Venezuela: What Comes Next?

Well, Maduro won. What comes next in the harrowing story of Venezuela’s collapse?


First, the international response to the election. The US, EU, and most of Venezuela’s neighbors have refused to recognize the legitimacy of the vote and pledged to impose further sanctions. On Monday, Washington moved to block Americans from buying any Venezuelan debt, including that of government companies.

But the real question is whether the US, which buys around 450,000 barrels of crude a day from Maduro’s government, will sanction Venezuelan oil exports, which account for some 95 percent of the country’s foreign currency earnings. Europe, for its part, could prohibit its companies from insuring Venezuelan oil cargoes.

So far, Washington and Brussels seem reluctant. That’s in part because knocking Venezuelan crude off the market would give a fresh boost to oil and US gasoline prices that are already at 4 year highs. But it’s also because choking off foreign currency would probably hurt ordinary Venezuelans far more than corrupt cronies who can plumb black markets for whatever they need.

Second, closer to Venezuela, the country’s neighbors — in particular Colombia and Brazil — can expect no respite from an increasingly unmanageable exodus of some 5,000 Venezuelans a day, which is taxing their infrastructure, fraying social cohesion, and becoming a critical political issue ahead of upcoming presidential elections (Colombia’s first round this weekend, Brazil’s this fall.)

Lastly, within Venezuela itself, it remains to be seen whether a beleaguered and deeply divided collection of opposition groups — who split over whether to even participate in the election — can find a way to bring Maduro to the negotiating table on any reasonable terms now.

For the time being, Maduro seems still to command the support of the military brass and other economic power brokers whose loyalty is — as we wrote last week — more important than popular legitimacy. Yes, his country is collapsing around him, but so long as oil revenues keep flowing in and the opposition is divided, Maduro could cling to power for a long time still.

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This Saturday, July 20, will mark the 50-year anniversary of the day a human being first stepped onto another world. A moment born out of Cold War political pressures, it's easy to forget a half century later how much bitter controversy the project provoked at home and the intensity of the worldwide fanfare that followed its success.

The moon mission's primary purpose was to defeat the Soviet Union. By the time John Kennedy became president in 1961, the Soviet Union had advanced far ahead of the United States in the race for achievement in space. In October 1957, the Soviets launched Sputnik, the world's first satellite. A month later, a dog named Laika became the first living creature to travel beyond Earth's atmosphere. In April 1961, Soviet cosmonaut Yuri Gagarin orbited the Earth, the first human to do so.

In early May, Alan Shepard became the first American in space, spurring Kennedy to announce a far more ambitious plan. On May 25, Kennedy famously pledged that by the end of the decade Americans would go to the moon and return safely to the Earth.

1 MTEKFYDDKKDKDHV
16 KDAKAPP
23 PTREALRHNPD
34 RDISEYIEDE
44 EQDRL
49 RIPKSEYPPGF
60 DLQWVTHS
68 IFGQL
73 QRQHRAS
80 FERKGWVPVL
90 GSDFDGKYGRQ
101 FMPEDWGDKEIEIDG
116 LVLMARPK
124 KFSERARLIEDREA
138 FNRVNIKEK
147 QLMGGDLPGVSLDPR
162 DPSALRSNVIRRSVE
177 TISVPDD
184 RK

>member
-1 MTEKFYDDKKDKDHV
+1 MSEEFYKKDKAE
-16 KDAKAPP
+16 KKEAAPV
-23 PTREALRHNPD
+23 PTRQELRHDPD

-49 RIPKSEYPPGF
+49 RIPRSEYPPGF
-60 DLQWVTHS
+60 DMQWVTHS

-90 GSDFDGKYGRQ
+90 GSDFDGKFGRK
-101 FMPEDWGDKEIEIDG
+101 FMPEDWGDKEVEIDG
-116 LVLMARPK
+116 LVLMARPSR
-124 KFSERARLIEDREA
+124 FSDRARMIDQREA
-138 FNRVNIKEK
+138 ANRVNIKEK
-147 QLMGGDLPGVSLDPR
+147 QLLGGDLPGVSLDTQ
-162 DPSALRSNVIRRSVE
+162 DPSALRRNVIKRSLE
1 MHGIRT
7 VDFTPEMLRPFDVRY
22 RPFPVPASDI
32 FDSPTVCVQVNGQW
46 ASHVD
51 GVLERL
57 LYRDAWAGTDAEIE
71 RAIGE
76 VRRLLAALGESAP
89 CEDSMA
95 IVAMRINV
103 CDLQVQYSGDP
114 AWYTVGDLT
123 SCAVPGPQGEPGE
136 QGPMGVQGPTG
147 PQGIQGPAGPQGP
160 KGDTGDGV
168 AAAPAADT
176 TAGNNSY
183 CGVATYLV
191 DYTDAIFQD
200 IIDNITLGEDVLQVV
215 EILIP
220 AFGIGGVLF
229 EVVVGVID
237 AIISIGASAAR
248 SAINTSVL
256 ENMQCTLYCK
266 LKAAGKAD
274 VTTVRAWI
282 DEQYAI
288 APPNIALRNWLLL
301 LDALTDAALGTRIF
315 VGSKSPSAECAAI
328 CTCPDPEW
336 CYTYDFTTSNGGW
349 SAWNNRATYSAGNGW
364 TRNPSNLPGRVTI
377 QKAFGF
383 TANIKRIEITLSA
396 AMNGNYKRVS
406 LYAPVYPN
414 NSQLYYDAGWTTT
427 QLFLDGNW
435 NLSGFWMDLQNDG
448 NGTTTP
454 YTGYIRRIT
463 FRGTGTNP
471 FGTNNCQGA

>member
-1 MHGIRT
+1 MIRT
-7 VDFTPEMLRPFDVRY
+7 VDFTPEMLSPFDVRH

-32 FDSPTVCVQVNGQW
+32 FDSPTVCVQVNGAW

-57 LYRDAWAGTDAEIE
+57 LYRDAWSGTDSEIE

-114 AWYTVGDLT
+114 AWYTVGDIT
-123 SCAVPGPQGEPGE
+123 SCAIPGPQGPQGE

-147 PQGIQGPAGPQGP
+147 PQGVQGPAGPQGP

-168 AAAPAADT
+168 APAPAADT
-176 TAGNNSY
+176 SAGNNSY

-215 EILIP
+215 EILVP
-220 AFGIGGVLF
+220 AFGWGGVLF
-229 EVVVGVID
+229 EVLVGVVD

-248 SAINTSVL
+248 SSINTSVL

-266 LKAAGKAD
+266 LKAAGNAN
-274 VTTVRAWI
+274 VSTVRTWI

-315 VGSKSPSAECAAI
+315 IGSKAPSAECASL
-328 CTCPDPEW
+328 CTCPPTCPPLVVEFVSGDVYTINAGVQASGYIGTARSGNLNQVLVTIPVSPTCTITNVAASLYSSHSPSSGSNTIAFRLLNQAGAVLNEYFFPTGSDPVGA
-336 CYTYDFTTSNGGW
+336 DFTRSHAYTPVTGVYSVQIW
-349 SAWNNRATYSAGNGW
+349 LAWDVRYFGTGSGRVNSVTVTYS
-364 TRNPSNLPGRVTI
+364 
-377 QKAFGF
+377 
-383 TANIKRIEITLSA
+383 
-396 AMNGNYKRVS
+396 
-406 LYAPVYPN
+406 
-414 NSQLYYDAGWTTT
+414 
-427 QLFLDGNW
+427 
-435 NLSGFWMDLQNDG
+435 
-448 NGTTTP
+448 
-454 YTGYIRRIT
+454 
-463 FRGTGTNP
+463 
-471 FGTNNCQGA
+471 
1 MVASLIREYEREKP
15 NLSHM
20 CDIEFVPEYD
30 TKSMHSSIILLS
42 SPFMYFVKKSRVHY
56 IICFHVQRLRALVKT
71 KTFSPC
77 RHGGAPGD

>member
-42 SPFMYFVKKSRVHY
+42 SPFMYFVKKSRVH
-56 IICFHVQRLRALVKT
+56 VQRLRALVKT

Kennedy was assassinated in November 1963, but new President Lyndon Johnson quickly signaled his intention to see the promise kept. The Soviets held their space lead through 1965, by landing an unmanned craft on the Moon.

The moon mission stoked controversy in the United States. A review of polls reveals that only in 1969 did a majority of Americans support the project. Many people argued that the billions spent on a moonshot should go toward the war in Vietnam or to fight poverty in America's inner cities. "No hot water, no toilets, no lights. But Whitey's on the moon," sang musician and activist Gil Scott Heron. It didn't help when a fire during the Apollo 1 mission killed three astronauts and destroyed their space module.

But when Neil Armstrong became the first person to step onto the moon on July 20, 1969, the event took on a life of its own. It was a decade framed by two images of respected TV anchorman Walter Cronkite—shaken to the core on air by the 1963 murder of President Kennedy and then speechless with awe as Americans bounded across the surface of the moon.

A decade that included confrontation with the Soviets in Cuba, the assassinations of John Kennedy, Malcolm X, Martin Luther King, and Robert Kennedy, a failing war in Vietnam, race riots in American cities, and violent chaos at the 1968 Democratic Party convention ended with an accomplishment a quarter million miles away, that was watched live by 94 percent of Americans who owned a TV.

Americans weren't the only ones watching. About 650 million people around the world watched the moon landing live on TV, making the event the first truly global televised event. Nine weeks later, astronauts Neil Armstrong, Buzz Aldrin, and Michael Collins began a world tour.

Concerns that planting an American flag on the moon's surface would seem an act of obnoxious nationalism faded as the three men were greeted by overflow crowds in 27 cities in 24 countries over 39 days. An estimated one million people greeted them in Dhaka (then Pakistan) and some 1.5 million turned out in Mumbai (then Bombay).

Fifty years later, moon missions are still a mark of national prestige. Russia, China, India, the EU, Japan, and Israel have all sent probes to orbit the Moon or landed vehicles on its surface. But none of them matches that first "giant leap for mankind."

Next up: Mars? For thoughts on the next space race, click here.

Bonus fact: An iPhone has more than 100,000 times the processing power of the computer that landed Apollo 11 on the moon.